Try low-fat alternatives to traditionally high-fat meats. For instance, turkey bacon or turkey pepperoni make great lower-fat substitutes for regular pepperoni. Most fish are relatively low in calories, and those that are not offer heart-healthy fats that you don't need to worry about limiting.

Egg whites are a near-perfect protein and low in calories. Either separate the eggs, discarding the high-calorie yolks, or purchase pasteurized egg whites (the whites plus a little natural food coloring). Find them next to the eggs in the grocery store. For lower-calorie scrambled eggs, use pasteurized egg whites, adding spices and vegetables for flavor. Or use fresh eggs, discarding all but one or two yolks for a little color and flavor. You can safely leave out some of the egg yolks called for in baked goods, too, without losing flavor or texture.

Legumes and tofu offer more low-calorie alternatives to meat. So does texturized vegetable protein made from soybeans. Look for veggie crumbles in the freezer section next to the meatless burger patties. These foods can replace meat in soups, casseroles, chili, Mexican food, Asian food, spaghetti sauce, and more -- be creative! Tofu dogs or veggie hot dogs can stand in for the meat-variety and save you many saturated fat grams and hundreds of calories.

Nuts contribute heart-healthy fats as well as protein. However, they're high in calories, so eat only a tablespoon or two at a time. Use them mostly for enhancing flavor and adding crunch to foods rather than eating out of hand.

Incorporating Protein Into Your Diet

A simple way to get your protein allotment is to have a single serving at two different meals each day.

  • Use lean meats, fish, or poultry to avoid using up discretionary calories.

  • Include legumes or soy products as your protein source a couple of times each week.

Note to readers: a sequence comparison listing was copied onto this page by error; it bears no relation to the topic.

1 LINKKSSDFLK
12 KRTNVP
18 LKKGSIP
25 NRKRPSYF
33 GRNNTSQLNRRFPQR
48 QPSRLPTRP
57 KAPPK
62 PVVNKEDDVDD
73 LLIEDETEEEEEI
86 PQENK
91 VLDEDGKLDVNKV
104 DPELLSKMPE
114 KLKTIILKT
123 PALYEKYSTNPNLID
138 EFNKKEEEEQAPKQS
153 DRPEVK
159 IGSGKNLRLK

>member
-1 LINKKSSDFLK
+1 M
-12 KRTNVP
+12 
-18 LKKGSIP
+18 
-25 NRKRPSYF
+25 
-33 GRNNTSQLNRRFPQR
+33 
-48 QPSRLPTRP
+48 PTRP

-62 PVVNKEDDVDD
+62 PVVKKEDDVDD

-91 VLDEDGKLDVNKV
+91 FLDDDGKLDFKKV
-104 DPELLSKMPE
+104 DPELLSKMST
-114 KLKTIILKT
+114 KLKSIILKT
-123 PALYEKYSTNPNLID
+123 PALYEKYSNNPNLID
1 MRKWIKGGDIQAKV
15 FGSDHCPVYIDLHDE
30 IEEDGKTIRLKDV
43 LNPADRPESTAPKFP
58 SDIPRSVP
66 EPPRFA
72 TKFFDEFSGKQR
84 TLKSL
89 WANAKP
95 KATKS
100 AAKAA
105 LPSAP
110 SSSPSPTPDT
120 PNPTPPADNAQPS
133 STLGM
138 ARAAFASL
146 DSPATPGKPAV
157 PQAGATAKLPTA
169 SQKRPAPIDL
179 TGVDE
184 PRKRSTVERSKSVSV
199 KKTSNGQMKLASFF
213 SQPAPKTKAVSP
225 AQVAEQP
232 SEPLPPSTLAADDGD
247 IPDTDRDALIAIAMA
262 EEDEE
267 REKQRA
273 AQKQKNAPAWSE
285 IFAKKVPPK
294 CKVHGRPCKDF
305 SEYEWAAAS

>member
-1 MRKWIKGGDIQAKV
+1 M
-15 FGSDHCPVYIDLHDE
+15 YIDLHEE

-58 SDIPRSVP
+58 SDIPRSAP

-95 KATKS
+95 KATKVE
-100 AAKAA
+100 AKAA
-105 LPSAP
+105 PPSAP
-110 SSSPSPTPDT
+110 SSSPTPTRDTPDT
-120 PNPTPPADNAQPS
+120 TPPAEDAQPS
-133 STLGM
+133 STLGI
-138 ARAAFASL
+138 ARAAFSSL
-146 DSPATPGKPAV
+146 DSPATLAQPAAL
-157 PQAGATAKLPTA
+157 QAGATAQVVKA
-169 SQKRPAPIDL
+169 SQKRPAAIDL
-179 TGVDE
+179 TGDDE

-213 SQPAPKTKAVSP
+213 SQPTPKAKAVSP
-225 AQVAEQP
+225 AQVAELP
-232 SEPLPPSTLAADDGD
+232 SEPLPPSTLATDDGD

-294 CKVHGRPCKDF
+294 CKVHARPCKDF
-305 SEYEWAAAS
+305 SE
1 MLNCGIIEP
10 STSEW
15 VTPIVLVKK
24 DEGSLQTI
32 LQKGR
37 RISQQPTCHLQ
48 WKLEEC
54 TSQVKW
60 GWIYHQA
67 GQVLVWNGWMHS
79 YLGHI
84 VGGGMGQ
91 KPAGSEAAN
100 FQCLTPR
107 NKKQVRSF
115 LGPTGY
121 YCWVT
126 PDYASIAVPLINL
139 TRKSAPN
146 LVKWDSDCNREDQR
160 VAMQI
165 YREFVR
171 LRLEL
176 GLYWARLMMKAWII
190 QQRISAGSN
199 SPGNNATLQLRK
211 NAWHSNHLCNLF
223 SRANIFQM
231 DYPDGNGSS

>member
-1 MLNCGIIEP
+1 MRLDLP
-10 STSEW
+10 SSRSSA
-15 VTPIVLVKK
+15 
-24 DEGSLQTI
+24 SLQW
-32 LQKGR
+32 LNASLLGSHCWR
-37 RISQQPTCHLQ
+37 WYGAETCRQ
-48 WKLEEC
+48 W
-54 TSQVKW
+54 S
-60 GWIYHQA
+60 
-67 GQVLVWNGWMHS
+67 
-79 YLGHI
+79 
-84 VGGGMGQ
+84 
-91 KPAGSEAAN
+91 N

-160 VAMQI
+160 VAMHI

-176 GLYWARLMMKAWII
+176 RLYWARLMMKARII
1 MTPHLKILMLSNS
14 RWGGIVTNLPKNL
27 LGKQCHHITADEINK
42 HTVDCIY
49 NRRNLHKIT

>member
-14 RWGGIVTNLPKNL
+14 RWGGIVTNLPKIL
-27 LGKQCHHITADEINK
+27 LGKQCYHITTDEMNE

Setting Protein Goals

Unlike other food categories, your goal with protein isn't to eat more. In fact, you might need to eat less than you usually do. But you could set a goal about using leaner meats or alternate protein sources such as legumes and soybean products. Consider something like this:
  • I will eat a bean and rice main dish one time this week.

  • I will order a tofu stir fry when I go out to eat this weekend.

Essential for proper nutrition, protein forms an important part of your daily diet. But knowing how much to consume can be a challenge. Use good preparation and planning to design the best diet for you!

An even bigger challenge is moderating the amount of sugar you eat. The next section deals with sugar, and how to make it a safe and healthy part of your diet.

This information is solely for informational purposes. IT IS NOT INTENDED TO PROVIDE MEDICAL ADVICE. Neither the Editors of Consumer Guide (R), Publications International, Ltd., the author nor publisher take responsibility for any possible consequences from any treatment, procedure, exercise, dietary modification, action or application of medication which results from reading or following the information contained in this information. The publication of this information does not constitute the practice of medicine, and this information does not replace the advice of your physician or other health care provider. Before undertaking any course of treatment, the reader must seek the advice of their physician or other health care provider.